With many people continuing to work from home during the pandemic, leaders are challenged with finding ways to motivate and bring together remote teams of employees. But it’s never been more important. Isolation and separation can cause stress that negatively impacts health and productivity. Retired Navy SEAL sniper Chris Sajnog, author of The New Rules of Marksmanship, says the strategies he used while leading a team of isolated warriors can help business leaders, too.
“Rather than focus on how to become a better leader, focus on how to make everybody on the team a leader,'” says Sajnog, who speaks to organizations about teamwork, training, and tactics. “With that mindset, people can lead themselves. If they see a void, they will jump in and fill it.”
To be a good leader, you need to be a good learner and that requires having the right mindset. “I take people through an exercise that is the power of why,” says Sajnog. “I ask them why they want to do something. Without a strong enough why, we won’t do the training.”
Figure out your why by continuing to refine it until it’s the strongest why you can have, says Sajnog. “If you can get to some version of love as the reason you want to do something, you’ll be motivated to do the work,” he says. “Being better at something is not a strong enough reason to propel you.”
Once every member of the team has a strong purpose, leaders need to ensure that each member can step into a leadership role flawlessly and at any moment. To explain the rules for being a good leader, Sajnog uses the acronym TEAMS.
Be willing to step up and take responsibility for the actions of the team. If not, the team can’t work cohesively and productively. “This one mindset affects everything you do in life,” says Sajnog. “You can’t change anything if you don’t take responsibility for it.”
This is more powerful than most people take into account, says Sajnog. “Think about any great sports team and imagine the players on that team not cheering for and supporting their teammate,” he says. “It’s impossible to imagine because it doesn’t happen.”
If things aren’t going well, avoid blame and encourage teammates instead. “Start cheering like you’re winning,” says Sanjog. “Positive thoughts and the belief in yourself and others are powerful.”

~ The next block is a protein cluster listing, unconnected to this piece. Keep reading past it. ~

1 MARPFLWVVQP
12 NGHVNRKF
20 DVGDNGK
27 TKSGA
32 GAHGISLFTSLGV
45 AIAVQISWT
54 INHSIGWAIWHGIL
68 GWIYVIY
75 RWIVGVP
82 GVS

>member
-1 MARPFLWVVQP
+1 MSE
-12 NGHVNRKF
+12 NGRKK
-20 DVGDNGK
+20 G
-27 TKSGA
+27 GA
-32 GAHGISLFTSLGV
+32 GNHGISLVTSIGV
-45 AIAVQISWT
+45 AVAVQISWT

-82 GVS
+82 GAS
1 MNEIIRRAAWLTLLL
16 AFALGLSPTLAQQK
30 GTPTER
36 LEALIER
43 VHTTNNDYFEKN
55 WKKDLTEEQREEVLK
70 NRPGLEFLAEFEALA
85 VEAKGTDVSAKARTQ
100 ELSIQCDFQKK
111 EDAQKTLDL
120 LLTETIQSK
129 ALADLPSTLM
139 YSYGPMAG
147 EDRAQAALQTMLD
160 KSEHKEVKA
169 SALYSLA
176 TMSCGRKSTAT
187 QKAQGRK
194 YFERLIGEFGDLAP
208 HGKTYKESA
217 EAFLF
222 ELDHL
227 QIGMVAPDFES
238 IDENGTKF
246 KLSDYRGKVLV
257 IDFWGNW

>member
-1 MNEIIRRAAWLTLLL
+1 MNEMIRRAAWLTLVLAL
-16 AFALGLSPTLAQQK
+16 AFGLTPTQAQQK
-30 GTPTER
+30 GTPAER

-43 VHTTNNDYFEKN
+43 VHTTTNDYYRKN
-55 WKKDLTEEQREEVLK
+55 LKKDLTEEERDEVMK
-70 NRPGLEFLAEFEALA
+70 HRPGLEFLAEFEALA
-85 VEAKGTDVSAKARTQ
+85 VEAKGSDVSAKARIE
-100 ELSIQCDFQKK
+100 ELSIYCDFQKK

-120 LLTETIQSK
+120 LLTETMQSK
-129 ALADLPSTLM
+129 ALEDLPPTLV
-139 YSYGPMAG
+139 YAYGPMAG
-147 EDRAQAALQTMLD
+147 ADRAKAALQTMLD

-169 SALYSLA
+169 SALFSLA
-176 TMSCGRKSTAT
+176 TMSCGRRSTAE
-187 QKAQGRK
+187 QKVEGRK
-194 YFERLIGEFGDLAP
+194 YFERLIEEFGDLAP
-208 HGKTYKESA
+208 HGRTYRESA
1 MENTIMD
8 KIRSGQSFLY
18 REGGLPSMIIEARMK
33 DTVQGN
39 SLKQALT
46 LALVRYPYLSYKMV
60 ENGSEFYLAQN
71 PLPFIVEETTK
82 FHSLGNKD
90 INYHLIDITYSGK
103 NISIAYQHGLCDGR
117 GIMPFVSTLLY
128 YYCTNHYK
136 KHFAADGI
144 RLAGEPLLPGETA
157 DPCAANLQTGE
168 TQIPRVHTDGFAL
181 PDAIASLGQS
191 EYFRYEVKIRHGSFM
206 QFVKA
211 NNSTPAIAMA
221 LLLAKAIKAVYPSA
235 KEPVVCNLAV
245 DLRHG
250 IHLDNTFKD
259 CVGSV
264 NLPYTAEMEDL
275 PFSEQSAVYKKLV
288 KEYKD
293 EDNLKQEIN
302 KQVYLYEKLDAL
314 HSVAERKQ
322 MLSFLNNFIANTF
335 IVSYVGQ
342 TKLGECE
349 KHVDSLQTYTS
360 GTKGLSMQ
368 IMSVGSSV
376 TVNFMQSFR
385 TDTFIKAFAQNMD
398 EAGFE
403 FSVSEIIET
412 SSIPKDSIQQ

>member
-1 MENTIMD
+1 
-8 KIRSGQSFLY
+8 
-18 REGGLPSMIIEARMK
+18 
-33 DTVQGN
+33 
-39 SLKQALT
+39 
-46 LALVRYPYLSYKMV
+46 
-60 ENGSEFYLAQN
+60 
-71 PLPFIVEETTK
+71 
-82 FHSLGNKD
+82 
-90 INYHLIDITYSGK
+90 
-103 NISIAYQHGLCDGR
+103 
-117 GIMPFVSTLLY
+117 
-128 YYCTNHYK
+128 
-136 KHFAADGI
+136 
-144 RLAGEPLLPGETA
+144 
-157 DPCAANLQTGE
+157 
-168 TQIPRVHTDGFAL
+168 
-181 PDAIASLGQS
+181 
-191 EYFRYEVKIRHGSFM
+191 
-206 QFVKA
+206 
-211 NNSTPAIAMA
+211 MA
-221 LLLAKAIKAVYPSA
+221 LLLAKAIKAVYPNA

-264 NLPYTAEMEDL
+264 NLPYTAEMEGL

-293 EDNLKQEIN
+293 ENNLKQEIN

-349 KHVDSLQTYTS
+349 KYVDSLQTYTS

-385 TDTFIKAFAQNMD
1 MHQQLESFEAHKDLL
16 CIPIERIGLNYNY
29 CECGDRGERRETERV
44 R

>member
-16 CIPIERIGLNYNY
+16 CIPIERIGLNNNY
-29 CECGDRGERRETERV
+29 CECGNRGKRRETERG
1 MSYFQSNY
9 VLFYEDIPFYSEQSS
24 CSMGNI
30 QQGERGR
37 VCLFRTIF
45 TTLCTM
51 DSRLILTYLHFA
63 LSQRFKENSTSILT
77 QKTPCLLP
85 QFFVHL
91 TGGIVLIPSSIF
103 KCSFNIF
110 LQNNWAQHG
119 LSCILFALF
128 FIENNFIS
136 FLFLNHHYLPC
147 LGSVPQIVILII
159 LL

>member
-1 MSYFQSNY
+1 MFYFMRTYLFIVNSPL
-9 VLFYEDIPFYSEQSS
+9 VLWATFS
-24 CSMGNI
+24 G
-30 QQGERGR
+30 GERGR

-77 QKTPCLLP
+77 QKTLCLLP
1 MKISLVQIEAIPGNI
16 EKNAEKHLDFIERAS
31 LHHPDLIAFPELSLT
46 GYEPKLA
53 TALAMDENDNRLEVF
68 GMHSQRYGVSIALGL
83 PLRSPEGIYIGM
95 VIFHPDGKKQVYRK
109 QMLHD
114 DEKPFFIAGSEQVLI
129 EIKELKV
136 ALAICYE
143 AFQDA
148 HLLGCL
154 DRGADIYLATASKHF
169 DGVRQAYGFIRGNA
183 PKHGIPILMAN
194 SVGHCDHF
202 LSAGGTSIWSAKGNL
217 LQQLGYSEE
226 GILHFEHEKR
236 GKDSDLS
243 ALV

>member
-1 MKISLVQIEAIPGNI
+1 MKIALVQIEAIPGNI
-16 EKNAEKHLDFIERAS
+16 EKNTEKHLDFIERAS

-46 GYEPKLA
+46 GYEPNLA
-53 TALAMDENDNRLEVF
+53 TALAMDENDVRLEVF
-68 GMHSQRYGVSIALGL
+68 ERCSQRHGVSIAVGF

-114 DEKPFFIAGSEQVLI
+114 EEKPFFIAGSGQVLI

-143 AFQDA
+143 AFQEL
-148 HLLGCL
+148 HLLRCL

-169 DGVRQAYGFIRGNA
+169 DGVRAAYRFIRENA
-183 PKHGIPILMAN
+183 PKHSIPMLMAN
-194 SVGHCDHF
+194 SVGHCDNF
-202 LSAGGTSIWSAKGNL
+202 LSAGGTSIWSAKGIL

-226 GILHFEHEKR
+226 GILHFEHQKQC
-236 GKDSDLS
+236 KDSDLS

Ask for help
When you think of a Navy SEAL, you might imagine someone who is confident, in control, and doesn’t need help. The exact opposite is true, says Sajnog. “You may not know something on a mission, such as how to operate the radio if you’re not the radioman in case something happens or how to stop bleeding if you’re not the medic,” he says. “We train our team to always ask for help when it’s needed. You get better results when you’re not afraid to ask questions.”
Master your job
It’s easy to see where other people make mistakes or fall short, but this type of focus won’t help your team. Instead, master your own job, says Sanjog.
“You often see this in sports, pointing at the person who dropped the ball,” he says. “It’s true in business, too, with people trying to assign blame. But if you mastered your own job, you would make the whole team stronger. You need to focus on what you did and how you can become better.”
Sacrifice for the team
In a SEAL team, members are willing to give the ultimate sacrifice—their lives. In business, the stakes aren’t as high, but the willingness to give of yourself is important, nonetheless.
“It can be as simple as coming in early to help a teammate if you know they need help with project,” says Sajnog. “Do the work without requesting any type of acknowledgement or bonus. You can help remotely, too.”
If everyone on the team becomes a leader, an organization can work together cohesively to achieve a mission.”Without a doubt, leadership is more important now than ever,” says Sajnog. “I ask business leaders, would you rather have me teach you to be a great leader or teach your entire organization how to be leaders. Organizations can be more successful if everyone on the team is a leader.”